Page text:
Day after day I must face a world of strangers,
Where I don't belong,
I'm not that strong.

It's nice to know that there's someone I can turn to,
Who will always care,
You're always there.

When there's no getting over that rainbow,
When my smallest of dreams won't come true.
I can take all the madness the world has to give,
But I won't last a day without you.

So many times when the city seems to be without
A friendly face,
A lonely place.
It's nice to know that you'll be there if I need you,
And you'll always smile,
It's all worthwhile...

When there's no getting over that rainbow,
When my smallest of dreams won't come true.
I can take all the madness the world has to give,
But I won't last a day without you.

Touch me and I end up singing,
Troubles seem to up and disappear.
You touch me with the love you're bringing,
I can't really lose when you're near
When you're near, my love...

If all my friends have forgotten half their promises,
They're not unkind,
Just hard to find.
One look at you and I know that I could learn to live,
Without the rest,
I found the best...

When there's no getting over that rainbow,
When my smallest of dreams won't come true.
I can take all the madness the world has to give,
But I won't last a day without you.

When I listen to Karen Carpenter's incredible voice weave its magic on that song, the sun comes out and I don't even care if I lost an hour or not or if my DVD machine's innards have malfunctioned beyond repair.

Letters... We Get Letters

I'm afraid, dear readers, this Love On The Internet thing is difficult. Matching you up is difficult, because of geographical problems, religious problems, food problems, pantyhose problems and gender problems. But I am still working on it. Meanwhile, let's answer your letters, shall we?

William F. Orr asks which Oscar Hammerstein lyric is a "pantoum" (muotnap spelled backwards). Well, a pantoum is a form of verse writing in which the second and fourth line of a quatrain, recur as the first and third line of the next quatrain, and the first and third line of that quatrain, recur as the second and fourth line of the next quatrain. Can anyone out there guess? Extra points for those who do.

Tom Guest (from Oz) tells me that one of his favorite words is "awry". How prescient of me then to use it so very much in this particular column. How prescient of my DVD machine to go awry in the first place so I could use said word ad nauseum and therefore use one of Tom Guest's (from Oz) favorite words.

annyrose also had a birthday recently, although she was not given a trip to New York. She was given a subscription to that fine magazine known as The Sondheim Review which is a magazine which happens to be about the work of my close personal friend, Mr. Stephen Sondheim. I do feel they should have called the magazine The Stephen Sondheim Review, because someone might mistake it for a magazine about the life and times of Gunnar Sondheim, a Swedish aviator and tie salesman who led a very interesting life. annyrose also wants to know if our resident language watchdog Spock is her very selfsame friend Spock who is playing ten year old Tommy in a musical entitled Tommy, which is based on a concept album entitled Tommy and which was turned into a film called, you guessed it, Tommy.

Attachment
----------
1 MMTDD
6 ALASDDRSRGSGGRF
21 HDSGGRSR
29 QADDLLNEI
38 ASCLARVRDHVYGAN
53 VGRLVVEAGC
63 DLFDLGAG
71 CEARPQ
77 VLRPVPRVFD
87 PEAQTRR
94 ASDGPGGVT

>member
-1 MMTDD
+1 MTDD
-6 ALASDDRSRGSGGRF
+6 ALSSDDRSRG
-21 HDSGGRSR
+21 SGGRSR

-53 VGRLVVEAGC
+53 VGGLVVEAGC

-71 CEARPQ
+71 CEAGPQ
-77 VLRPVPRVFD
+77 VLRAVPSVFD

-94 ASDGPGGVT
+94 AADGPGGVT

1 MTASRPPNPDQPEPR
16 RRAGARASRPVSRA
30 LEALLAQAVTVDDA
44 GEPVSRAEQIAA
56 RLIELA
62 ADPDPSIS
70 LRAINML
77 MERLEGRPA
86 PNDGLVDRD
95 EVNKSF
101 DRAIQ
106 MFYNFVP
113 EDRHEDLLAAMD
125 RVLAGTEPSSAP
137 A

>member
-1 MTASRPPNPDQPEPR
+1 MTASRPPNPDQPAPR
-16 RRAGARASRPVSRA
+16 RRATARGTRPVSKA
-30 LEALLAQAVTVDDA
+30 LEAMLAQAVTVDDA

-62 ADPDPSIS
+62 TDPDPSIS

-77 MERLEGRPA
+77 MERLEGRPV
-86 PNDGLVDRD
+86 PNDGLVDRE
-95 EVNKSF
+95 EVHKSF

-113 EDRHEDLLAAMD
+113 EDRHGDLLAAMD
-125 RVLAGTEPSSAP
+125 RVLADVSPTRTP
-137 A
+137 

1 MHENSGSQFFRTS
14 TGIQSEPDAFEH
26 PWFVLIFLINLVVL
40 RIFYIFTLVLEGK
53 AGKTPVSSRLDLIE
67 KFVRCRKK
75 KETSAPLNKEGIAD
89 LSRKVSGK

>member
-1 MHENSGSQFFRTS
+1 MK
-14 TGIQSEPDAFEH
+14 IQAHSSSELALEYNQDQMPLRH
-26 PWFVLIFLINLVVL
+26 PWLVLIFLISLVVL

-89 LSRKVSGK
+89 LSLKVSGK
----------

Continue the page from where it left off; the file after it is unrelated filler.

Kristina (friend to annyrose, who is also in a musical entitled Tommy) wants to know exactly what corned beef is. It is beef which has somehow been corned, is what I imagine. What the "corning" process is I couldn't begin to tell you. Perhaps they cook the beef in a pot which has corn in it. Perhaps they cut the corns off feet that have corns and put them on the beef. Wow, that was gross, wasn't it? But if that were the case, wouldn't we have Bunion Beef? And Toe Jam Beef? I'll stop right there, thank you very much.

Mackoy (The Real Mackoy?) was reading some of our past columns and was disappointed because I repeated material. Which means Mackoy must have been reading our 50th anniversary "best of" column, because the only other time I have repeated material is when Tiffany expressed disappointment that Into The Whores wasn't included in the "best of" column. I never repeat material. Why that would be repetitious. I never repeat material. To repeat material is to just repeat material which I try never to do. Mackoy would also like to know what the songs we've done are from (I presume he means which tunes do they fit). I started naming the tunes at some point, but I'm in the process of going through all the early columns and putting in the tune references. Have I said that I never repeat material? I just want to make sure we're clear on that. Mackoy would also like to know where he can find information about Kander and Ebb on the Internet. If one can't find Love On The Internet, how on earth are you going to find Kander and Ebb on the Internet? I suspect much will be available once Mr. Mark Bakalor opens his new site at

Craig, prior to doing Tommy, did The Secret Garden, and he has the pictures to prove it, only Craig has been too too lazy to get them scanned so he can share them with us. Perhaps Craig will get over his laziness and scan said pictures so that we can put them up for all to see.